One hour at 3 mph and one hour at 5 mph = (8 miles)/(2 hours) = 4 mph
One hour at 3 mph and two hours at 5 mph = (13 miles)/(3 hours) = 4 1/3 mph

Notice in the second example that we spent DOUBLE the amount of time at the faster speed and ended up with an average that was GREATER than 4 1/6 mph. That ratio is 'too much' relative to what we're told in the prompt - and it led to an average speed that was too high. 3mph and 5mph are perfect speeds for this situation; these examples just don't use the proper ratio.

From the answers, we know that the slower speed is an INTEGER (and from the prompt, we know that the faster speed would also be an INTEGER). Thus, the two speeds would have to be 3mph and 5 mph.

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Re: A canoeist spent two days on a large lake. On the second day, the cano  [#permalink]

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New post 07 Feb 2018, 22:22
EMPOWERgmatRichC wrote:
Hi Mahmud6,

You're overlooking an important piece of information in the prompt: the canoeist spent just 2 hours longer rowing at the FASTER speed (meaning that he spent 5 hours at the slower speed and 7 hours at the faster speed). Your example has the canoeist spending TEN hours longer at the SLOWER speed.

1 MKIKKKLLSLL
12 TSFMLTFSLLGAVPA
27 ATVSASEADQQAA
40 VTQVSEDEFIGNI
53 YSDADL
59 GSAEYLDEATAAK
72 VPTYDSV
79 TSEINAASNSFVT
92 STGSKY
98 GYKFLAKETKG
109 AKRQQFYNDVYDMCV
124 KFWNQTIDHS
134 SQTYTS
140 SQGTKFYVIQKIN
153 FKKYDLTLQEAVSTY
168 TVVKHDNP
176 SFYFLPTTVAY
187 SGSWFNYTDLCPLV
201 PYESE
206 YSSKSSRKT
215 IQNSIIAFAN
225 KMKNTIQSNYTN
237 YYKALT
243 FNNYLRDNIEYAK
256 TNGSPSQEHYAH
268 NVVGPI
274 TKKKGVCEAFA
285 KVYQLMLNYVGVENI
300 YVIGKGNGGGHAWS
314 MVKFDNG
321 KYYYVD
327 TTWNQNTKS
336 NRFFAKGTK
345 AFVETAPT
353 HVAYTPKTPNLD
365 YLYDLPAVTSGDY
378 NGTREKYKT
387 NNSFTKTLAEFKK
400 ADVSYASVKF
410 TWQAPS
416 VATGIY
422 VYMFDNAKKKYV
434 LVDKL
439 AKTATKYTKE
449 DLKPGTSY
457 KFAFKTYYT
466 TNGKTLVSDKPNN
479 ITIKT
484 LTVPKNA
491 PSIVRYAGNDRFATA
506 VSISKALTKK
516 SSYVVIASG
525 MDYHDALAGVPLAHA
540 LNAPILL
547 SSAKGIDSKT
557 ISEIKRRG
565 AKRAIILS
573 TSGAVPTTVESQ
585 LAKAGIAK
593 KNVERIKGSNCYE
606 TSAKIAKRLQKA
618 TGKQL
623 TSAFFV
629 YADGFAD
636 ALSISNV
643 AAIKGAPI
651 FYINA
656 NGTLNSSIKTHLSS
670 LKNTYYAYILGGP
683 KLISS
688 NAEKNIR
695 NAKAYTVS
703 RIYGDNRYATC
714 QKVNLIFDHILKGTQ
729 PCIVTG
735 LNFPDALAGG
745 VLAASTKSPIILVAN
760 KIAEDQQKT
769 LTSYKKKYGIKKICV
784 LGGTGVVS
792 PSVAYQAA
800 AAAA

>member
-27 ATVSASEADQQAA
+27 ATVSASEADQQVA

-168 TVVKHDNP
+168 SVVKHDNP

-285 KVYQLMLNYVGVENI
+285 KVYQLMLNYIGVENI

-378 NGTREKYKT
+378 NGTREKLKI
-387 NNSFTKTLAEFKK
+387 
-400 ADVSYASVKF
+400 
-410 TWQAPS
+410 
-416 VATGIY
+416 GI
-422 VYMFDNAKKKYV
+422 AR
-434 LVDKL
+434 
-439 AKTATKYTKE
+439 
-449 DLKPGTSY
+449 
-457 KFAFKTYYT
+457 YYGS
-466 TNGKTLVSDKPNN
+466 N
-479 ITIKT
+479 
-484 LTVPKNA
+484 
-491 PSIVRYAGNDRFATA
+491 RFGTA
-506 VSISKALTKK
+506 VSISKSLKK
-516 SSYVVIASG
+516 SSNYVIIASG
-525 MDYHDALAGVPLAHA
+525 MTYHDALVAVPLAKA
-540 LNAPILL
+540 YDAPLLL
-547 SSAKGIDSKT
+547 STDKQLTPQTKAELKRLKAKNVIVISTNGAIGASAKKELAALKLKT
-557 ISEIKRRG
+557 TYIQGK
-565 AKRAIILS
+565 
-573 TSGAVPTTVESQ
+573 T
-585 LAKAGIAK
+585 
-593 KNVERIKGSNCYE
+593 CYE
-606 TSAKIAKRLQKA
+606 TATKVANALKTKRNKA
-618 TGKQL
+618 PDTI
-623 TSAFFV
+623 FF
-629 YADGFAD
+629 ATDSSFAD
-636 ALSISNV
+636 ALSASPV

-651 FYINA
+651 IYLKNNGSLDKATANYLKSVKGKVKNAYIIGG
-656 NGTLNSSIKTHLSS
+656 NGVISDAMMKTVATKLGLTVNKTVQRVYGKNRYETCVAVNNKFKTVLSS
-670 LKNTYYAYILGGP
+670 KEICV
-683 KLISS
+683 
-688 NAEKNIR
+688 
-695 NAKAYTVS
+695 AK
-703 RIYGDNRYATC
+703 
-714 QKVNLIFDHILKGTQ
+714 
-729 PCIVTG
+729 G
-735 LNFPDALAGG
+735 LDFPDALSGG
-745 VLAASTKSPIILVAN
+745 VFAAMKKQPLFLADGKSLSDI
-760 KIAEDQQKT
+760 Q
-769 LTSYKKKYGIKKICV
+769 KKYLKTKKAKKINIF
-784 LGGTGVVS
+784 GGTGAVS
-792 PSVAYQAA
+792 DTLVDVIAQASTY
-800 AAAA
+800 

In math-terms, this is essentially a Weighted Average - however, the amount of time spent at each speed isn't that different from the other - so the average won't be weighted too heavily in either direction (meaning that the average speed is NOT 'really close' to either speed). We calculated that the average speed was 4 1/6 mph, so we can think about how weighted averages "work"...

One hour at 3 mph and one hour at 5 mph = (8 miles)/(2 hours) = 4 mph
One hour at 3 mph and two hours at 5 mph = (13 miles)/(3 hours) = 4 1/3 mph

Notice in the second example that we spent DOUBLE the amount of time at the faster speed and ended up with an average that was GREATER than 4 1/6 mph. That ratio is 'too much' relative to what we're told in the prompt - and it led to an average speed that was too high. 3mph and 5mph are perfect speeds for this situation; these examples just don't use the proper ratio.

From the answers, we know that the slower speed is an INTEGER (and from the prompt, we know that the faster speed would also be an INTEGER). Thus, the two speeds would have to be 3mph and 5 mph.

GMAT assassins aren't born, they're made,
Rich


Thank you Rich. Got it.
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Re: A canoeist spent two days on a large lake. On the second day, the cano &nbs [#permalink] 07 Feb 2018, 22:22